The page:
Who are you and who are they
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Identities are answers to the questions:. “ Who are you?” and “Who are they?”. Identities are answers to the questions “Who are you?” and “Who are they?”. Identities are relational, contextual Identities form through social interaction

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Who are you and who are they

Identities are answers to the questions:

“Who are you?” and “Who are they?”


Identities are answers to the questions who are you and who are they
Identities are answers to the questions “Who are you?” and “Who are they?”

  • Identities are relational, contextual

  • Identities form through social interaction

  • Their content and meaning – the boundaries of identities – change over time


Identities consist of
Identities consist of: and “Who are they?”

  • a boundary separating me from you or us from them

  • a set of relations within the boundary

  • a set of relations across the boundary

  • a set of stories about the boundary and relations

Tilly, 1999


Identities form through pairing comparing contrasting relating social categories
Identities form through pairing - comparing, contrasting, & relating - social categories

  • a social category consists of a set of sites that share a boundary distinguishing all of them and relating all of them to at least one set of sites visibly excluded by the boundary

  • identities separate us from them, imply distinct relations among us, among them, and between us and them

Tilly, 1999


Ch 42 being middle eastern american identity negotiation in the context of the war on terror

Ch. 42: Being Middle-Eastern American: Identity Negotiation in the Context of the War on Terror

Amir Marvasti


Stigma management of spoiled identity
Stigma & management of spoiled identity in the Context of the War on Terror

  • objective: to show how Middle Eastern Americans manage the stigma of their “spoiled identities,” especially in the aftermath of September 11th

  • analytical method: combines symbolic interactionism (SI) and structuralism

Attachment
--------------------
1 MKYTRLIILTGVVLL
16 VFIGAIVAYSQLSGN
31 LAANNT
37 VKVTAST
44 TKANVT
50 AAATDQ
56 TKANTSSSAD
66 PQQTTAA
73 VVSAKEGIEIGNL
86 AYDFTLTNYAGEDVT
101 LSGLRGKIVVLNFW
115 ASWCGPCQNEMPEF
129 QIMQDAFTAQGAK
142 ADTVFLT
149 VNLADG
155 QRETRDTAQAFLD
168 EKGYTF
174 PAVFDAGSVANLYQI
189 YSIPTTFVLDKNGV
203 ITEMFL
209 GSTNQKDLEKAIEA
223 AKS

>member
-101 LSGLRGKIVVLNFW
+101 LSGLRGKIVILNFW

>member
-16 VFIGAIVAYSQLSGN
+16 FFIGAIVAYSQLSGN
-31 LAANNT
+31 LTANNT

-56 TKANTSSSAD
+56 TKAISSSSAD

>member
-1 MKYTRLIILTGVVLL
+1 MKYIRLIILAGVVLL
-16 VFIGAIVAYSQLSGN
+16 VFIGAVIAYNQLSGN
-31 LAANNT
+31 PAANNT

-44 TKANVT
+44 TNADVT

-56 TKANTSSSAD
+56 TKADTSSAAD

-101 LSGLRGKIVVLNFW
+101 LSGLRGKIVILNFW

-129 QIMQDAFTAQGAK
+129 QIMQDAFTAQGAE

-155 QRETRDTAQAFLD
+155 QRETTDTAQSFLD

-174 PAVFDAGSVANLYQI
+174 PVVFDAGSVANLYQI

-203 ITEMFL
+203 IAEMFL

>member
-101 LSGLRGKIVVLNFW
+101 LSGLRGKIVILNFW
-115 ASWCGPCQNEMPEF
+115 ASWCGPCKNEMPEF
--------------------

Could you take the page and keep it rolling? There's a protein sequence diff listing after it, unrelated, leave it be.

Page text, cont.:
• SI attends to how meanings and identities are constructed through everyday social interaction

    • Structuralism focuses on how micro-level interactions are conditioned by social structure - social context and history


Goffman on stigma
Goffman on stigma in the Context of the War on Terror

  • “When a stranger is present before us, evidence can arise of his possessing an attribute that makes him different from others…He is thus reduced in our minds from a whole and usual person to a tainted, discounted one. Such an attribute is stigma.”

    • Stigma is variable social construct and not a fixed characteristic of a person


Identity disputes are occasions for eliciting and producing accounts
Identity disputes are occasions for eliciting and producing “accounts”

  • accounts: encounters in which a person is called to explain unanticipated or untoward behavior—whether his/her own or that of others, and whether the cause of the statement arises from the actor himself or someone else

    • accounts are conditioned by structural factors, social-historical context, e.g.,

      • political turmoil

      • war


Media images shape social context
Media images shape social context “accounts”

  • Middle Eastern Americans are suffering “ill-fame” (Goffman, 1963) perpetuated by the mass media

    • their “public image . . . seems to be constituted from a small selection of facts which . . . are inflated into dramatic news-worthy appearance, and then used as a full picture [of their identity],” e.g.,

      • racist stereotypes and fear of terrorism perpetuated by the media

  • the stigma of being Middle Eastern American is not external to interactions but is constructed or rejected via interaction, accounts, & self-presentational strategies


Five forms of accounting strategies
Five forms of accounting strategies “accounts”

  • humorous accounting

  • educational accounting

  • defiant accounting

  • cowering

  • passing


Humorous accounting
Humorous Accounting “accounts”

  • uses humor as a diversion technique

  • substance of account is incidental and is deliberately trivialized

  • account-giver acknowledges demands of encounter while undermining legitimacy and urgency of request for an account


Educational accounting
Educational Accounting “accounts”

  • takes deliberate pedagogical form where account-giver assumes role of educator, informing & instructing account-taker

  • combats stigma by correcting stereotypes

  • unlike humorous accounting, educational accounting centers on the informational substance of the account


De ant accounting
Defiant Accounting “accounts”

  • like humorous accounting, account-giver exerts agency by challenging other’s right to the request

  • unlike humorous accounting, stigmatized make explicit demands for counter-explanations

  • interaction explicitly focused on the fairness of the exchange


Cowering
Cowering “accounts”

  • in “defensive cowering” the stigmatized go along with stereotypical demands of setting in order to avoid greater harm

  • artful practice and agency take backseat to external conditions

  • stigmatized is virtually powerless in the face of rigid demands of the setting

  • more about “saving body,” or one’s physical safety, than “saving face”


Passing
Passing “accounts”

  • goal is information control and concealment of stigmatizing attributes

  • accomplished by manipulating one’s appearance, e.g., using disindentifiers


As described by A. “accounts”Marvasti, in post-9/11 NYC, US flags were deployed as disidentifiers among people suspected of disloyalty, to passas loyal Americans

(“Being Middle Eastern American: Identity Negotiation in the Context of the War on Terror,” 2005)


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